Best kept secrets for listening to music on the go
Words Oisin Fogarty Graveson
With Spotify venturing into offline streaming and Apple’s merciless expulsion of the beloved 3.5mm headphone jack, we thought it time to throw in our two-cents on how to get the absolute most from listening to music on phones, laptops and tablets.
As long as we all stay the hell away from Beats by Dre, then the leading audio brands can offer more than respectable, balanced sound for a bit of background music while cycling to work. But there are three lesser-known headsets which set the bar much higher; all fed with high-end technology, yet remaining at (loosely) entry level prices.
Built on a background of working with NASA materials and planar magnetic technology, California’s young start-up Audeze recently inducted a new member into their family. Now sitting alongside LCD-4, which clock in at just shy of four thousand euros, the Sine comes equipped with their CIPHER Lightning cable for that pesky iPhone 7 problem.
Funnily enough, that choice to “go Lightning” predates Apple’s announcement to rip out the headphone port by months. Audeze had already cracked offering a better quality of sound by opting for the new port, and adding a small amplifier and DAC (Digital Audio Convertor) about the size of a USB stick into the CIPHER cable itself (if you’re not sure what a DAC is, check out this article).
Unlike most headphones, Audeze uses a super thin magnetic diaphragm instead of dynamic drives. As thin as an human hair, the diaphragm changes rapidly to suit the input signal, resulting in a clear, accurate sound. With a robust, black aesthetic courtesy of Designworks (a subsidiary of BMW), they look the part of any top-end, high tech headset, and sit at €450.
An on-ear model of the Hifiman magnetic planar headphones had been missing off the market for a while. In 2016 with founder and chemical scientist Dr Bian Fang at the helm, the company broke the silence with the Edition S. What makes this model stand out is their open/close-back capabilities, with small magnetic pads that can be snapped on or off depending on the needs of the listener and the amount of people around to annoy.
Opening those barn doors makes a considerable difference to the sound, and although it’s certainly not great for the morning commute, there’s a lot to be said for the freedom of headphones which can offer both. The headphones do accentuate detail when the back is off, but with some recordings this can reveal some cracks or tinny sounds in the high end if there’s not a lot of meat in the mids. Closing the doors gives a cosy sound, flattening the mix a little, but allowing for the bass to cut through nicely.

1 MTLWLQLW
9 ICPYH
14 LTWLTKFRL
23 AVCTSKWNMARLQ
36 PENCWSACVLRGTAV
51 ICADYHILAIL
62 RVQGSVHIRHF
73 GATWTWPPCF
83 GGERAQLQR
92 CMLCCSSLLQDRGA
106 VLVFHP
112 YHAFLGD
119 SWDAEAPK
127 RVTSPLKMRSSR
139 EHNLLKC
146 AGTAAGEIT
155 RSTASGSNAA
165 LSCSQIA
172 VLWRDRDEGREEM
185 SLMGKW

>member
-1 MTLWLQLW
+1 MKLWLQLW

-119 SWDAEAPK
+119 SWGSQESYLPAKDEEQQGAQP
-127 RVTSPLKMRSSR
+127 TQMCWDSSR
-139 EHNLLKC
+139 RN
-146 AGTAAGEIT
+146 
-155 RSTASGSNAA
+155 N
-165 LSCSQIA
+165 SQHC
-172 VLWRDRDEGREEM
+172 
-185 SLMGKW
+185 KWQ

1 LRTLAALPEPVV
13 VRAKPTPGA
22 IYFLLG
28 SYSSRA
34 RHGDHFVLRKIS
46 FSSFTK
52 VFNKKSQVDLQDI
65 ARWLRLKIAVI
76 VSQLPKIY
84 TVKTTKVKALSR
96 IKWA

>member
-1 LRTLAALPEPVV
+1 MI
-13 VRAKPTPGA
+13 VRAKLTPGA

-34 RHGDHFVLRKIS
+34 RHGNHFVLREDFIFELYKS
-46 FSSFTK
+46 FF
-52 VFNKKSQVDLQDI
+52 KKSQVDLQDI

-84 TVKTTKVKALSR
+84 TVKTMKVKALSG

Alongside the Hifiman Edition S’s open and close-back capabilities, a foldable, durable design (which weighs in at 248g) and an asymmetric cup to mould to the wearer’s ear are also key features. Although it’s marketed as on-ear, the cups comfortably fit over the ears. The folding mechanism is solid and never feels easily breakable. Working with the specs of their €2,000 + headphones, Hifiman has developed the Edition S as a €299 alternative to their high-end models.
Designed as a travel companion, Focal Listen is optimized for hours of listening. Focusing on comfort and immersive sound, its closed cup design keeps the world out and the music in, which is odd since it was only recently that Focal stopped only developing speakers.
Now they have three headphones and a set of in-earphones on the market, but what’s strange is that one of their headphones costs €4,000! Of which the initial (low) sales forecast was exceeded enormously, by up to ten times – crazy for a first time headphone manufacturer with a product that expensive. The €1,000 alternative came next, which could well be one of the best value for money headphones on the market.
The Listen is Focal once again branching out, this time into the affordable mobile headphone game. Their high density, heat sensitive ear-pieces were designed for long journeys spent zoning out to music, in order to keep the wearer as comfortable for as long as possible. Inside, the 40mm drivers work away to produce a tight bass, clear mids and crisp highs. At €200, these are the most affordable of the three headphones, but by no means the weakest.